Nancy Edmonds Hanson
The co-owner of Moorhead’s Tastee Freez had just gotten her two toddlers to sleep and turned off the lights when her phone rang. At 1:30 in the morning, that’s never good news.
“You’d better come down here,” the Moorhead police officer told Jess Malvin. A passerby on 19th Street South had noticed damage and flagged him down. He told Jess, “There’s been some damage. You’d better come down.”
And so began a story of heartbreak for the young owners of the venerable local landmark – a horror story that would quickly turn to hope, headed for a heartwarming happy ending: As of this Tuesday, a whopping 655 well-wishers had donated more than $28,000 toward the small business’s recovery through a GoFundMe campaign launched by a faithful fan.
In the wee hours of Tuesday, July 14, vandals did more than break into the little ice cream shop at 419 19th St. S. They did their best to destroy it.
In the time between when the last employee locked up at 10:10 p.m. and that police alert three hours later, still-unidentified hoodlums destroyed almost everything inside the 60-year-old shop. They broke the plate-glass windows. They assaulted the compressor that powers the refrigeration units packed with ice cream mix, meat and produce. They smashed through a wall to wreck a toilet. They tore down a paper-towel dispenser. They wrecked everything they could see, splashing cherry sundae topping everywhere like bloody splatter and then using a mallet – the one staffers employ to pulverize candy to top sundaes – to shatter the glass jar of sprinkles.
Not only that. They climbed onto the flat roof of the little old cone cafė and tried to pull it off the walls. When that didn’t quite work, they moved to the storage addition and ripped off its shingles.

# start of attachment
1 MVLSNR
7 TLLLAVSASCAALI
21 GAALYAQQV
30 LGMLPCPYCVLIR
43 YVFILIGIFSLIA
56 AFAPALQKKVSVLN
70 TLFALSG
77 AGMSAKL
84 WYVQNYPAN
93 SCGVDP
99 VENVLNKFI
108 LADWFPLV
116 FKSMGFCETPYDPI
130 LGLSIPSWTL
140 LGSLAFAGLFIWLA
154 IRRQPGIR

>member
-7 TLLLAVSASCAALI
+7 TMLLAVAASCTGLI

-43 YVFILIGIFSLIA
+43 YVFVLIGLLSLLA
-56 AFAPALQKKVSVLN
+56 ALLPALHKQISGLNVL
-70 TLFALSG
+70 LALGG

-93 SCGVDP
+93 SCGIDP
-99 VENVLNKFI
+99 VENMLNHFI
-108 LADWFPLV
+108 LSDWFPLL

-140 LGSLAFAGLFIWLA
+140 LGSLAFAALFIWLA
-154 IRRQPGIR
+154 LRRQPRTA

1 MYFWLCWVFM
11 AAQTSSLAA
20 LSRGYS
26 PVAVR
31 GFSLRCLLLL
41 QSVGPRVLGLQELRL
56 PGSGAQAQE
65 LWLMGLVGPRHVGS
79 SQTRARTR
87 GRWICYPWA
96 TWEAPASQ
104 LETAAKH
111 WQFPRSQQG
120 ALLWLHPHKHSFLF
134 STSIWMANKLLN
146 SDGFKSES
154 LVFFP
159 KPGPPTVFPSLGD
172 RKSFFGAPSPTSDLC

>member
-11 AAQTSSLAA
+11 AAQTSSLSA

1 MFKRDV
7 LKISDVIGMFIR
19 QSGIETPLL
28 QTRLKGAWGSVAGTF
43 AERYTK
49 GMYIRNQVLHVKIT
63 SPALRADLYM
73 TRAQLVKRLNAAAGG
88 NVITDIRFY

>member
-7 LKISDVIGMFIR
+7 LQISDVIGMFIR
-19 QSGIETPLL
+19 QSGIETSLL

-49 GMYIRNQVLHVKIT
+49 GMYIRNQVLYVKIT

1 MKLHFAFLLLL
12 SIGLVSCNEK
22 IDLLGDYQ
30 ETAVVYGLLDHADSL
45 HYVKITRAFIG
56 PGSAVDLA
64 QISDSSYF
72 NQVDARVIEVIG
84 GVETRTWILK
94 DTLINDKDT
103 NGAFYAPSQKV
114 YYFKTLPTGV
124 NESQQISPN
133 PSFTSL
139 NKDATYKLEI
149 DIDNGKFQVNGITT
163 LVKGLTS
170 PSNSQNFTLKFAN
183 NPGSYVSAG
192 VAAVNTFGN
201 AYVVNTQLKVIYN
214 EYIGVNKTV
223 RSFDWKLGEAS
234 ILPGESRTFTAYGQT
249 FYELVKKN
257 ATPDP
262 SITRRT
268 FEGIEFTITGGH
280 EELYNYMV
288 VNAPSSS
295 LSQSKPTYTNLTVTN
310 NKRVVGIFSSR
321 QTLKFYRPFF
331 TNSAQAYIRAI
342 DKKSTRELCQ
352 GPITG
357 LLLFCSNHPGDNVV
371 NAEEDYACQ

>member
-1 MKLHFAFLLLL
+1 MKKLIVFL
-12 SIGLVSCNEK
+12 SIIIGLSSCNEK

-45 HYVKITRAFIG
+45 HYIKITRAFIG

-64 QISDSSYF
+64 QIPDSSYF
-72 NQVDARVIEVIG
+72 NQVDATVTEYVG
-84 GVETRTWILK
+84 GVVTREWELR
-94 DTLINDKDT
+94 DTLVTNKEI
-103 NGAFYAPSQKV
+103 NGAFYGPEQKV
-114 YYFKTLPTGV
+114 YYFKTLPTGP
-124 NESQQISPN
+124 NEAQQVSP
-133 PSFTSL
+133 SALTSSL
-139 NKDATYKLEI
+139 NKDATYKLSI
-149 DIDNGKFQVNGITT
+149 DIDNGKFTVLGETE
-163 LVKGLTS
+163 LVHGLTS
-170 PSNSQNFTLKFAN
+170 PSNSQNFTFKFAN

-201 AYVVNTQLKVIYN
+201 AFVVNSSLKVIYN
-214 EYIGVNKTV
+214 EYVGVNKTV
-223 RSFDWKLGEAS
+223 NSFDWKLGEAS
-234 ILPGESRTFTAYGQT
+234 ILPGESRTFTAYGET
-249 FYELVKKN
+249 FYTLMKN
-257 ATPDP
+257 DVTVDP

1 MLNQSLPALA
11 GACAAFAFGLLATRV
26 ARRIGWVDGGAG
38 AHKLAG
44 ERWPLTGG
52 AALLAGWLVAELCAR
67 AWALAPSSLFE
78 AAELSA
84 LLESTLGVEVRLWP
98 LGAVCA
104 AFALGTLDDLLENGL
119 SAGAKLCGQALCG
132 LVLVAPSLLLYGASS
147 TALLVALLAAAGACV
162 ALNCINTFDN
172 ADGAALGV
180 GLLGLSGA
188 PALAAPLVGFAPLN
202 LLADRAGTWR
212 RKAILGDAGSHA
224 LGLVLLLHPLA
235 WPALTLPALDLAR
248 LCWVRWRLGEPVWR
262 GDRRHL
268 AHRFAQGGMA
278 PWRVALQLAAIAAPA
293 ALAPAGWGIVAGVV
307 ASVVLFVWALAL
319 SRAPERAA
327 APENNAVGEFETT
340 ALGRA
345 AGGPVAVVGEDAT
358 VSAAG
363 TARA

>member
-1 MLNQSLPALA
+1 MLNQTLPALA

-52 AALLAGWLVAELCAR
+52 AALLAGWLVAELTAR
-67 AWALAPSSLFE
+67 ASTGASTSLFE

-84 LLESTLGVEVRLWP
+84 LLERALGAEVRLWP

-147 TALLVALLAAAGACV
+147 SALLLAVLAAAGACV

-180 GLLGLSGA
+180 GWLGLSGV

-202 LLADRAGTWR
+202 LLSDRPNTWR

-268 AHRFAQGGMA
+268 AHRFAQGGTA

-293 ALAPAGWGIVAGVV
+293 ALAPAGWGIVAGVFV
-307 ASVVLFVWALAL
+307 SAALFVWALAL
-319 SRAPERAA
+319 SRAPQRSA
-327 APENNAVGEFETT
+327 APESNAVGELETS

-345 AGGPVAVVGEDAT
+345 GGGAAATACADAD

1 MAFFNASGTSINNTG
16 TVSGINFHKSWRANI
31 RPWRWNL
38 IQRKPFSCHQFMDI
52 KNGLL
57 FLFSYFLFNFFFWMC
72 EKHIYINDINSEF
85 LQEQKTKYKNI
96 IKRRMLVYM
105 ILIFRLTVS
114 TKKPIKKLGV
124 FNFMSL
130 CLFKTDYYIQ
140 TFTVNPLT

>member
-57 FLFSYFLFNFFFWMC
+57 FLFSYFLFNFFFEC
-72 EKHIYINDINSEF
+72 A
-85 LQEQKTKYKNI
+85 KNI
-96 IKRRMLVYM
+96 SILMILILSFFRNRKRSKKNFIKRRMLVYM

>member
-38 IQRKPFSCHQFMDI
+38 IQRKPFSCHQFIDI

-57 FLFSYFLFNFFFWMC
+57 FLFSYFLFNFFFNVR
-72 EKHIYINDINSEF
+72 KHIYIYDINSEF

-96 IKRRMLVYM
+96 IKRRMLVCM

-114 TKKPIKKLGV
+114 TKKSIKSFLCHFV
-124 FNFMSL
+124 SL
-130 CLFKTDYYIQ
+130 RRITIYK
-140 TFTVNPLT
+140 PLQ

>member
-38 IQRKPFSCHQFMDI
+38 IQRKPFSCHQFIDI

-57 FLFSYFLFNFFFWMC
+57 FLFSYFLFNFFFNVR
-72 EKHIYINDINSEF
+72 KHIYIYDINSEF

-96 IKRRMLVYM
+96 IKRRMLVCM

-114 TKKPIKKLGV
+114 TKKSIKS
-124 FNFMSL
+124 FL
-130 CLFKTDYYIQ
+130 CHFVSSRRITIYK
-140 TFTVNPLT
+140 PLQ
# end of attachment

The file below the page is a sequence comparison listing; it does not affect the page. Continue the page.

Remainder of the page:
At first investigators treated the assault on the Tastee Freez as a robbery, but it was not; indeed, a tip jar full of cash was left untouched on the counter. Instead, the worst human-wrought damage in recent Moorhead history appears to be pure, senseless meanness.
“It feels very, very personal,” Jess says. She and partner Jess Berdi bought the business from longtime operator Duane Elofson three years ago, after working there since they were teens. Back then, they twirled curly-topped cones for the children who are treating their own kids to Tastee cones today.
“This was always my dream. But when I got home after seeing the wreckage, I told my husband Andy, ‘I don’t know if I can do this anymore. Does this community even want us to be here?’”
But after the news of the attack on the Tastee Freez hit the local airwaves that morning, the tale takes a dramatic turn for the better.
One who was horrified to hear about it was longtime customer Jenna Kahly. “I was dropping my three kids off with Grandma when she blurted out, ‘Have you heard?’” Jenna reports. “She knows that place is very special to me and my family. I just had to do something.”
By 10:30 that morning, Jenna had set up a GoFundMe account to help the small business survive the devastation. “They’ve already had a long list of blows in the last year,” she explains. “I couldn’t let this be the straw that broke the camel’s back.”
And Moorheaders, old and new, responded. By the end of the first day, the account had swelled to thousands of dollars. As of this writing a week later, nearly $30,000 has been raised toward GoFundMe’s goal of $35,000. Hundreds – some past customers, some simply well-wishers – have tossed gifts into the kitty, from $5 or $10 to many who have given hundreds. “The amount of support and love from individuals, families, even businesses has been overwhelming,” Jenna says. “It’s such a special place for my own family, and for so many others.”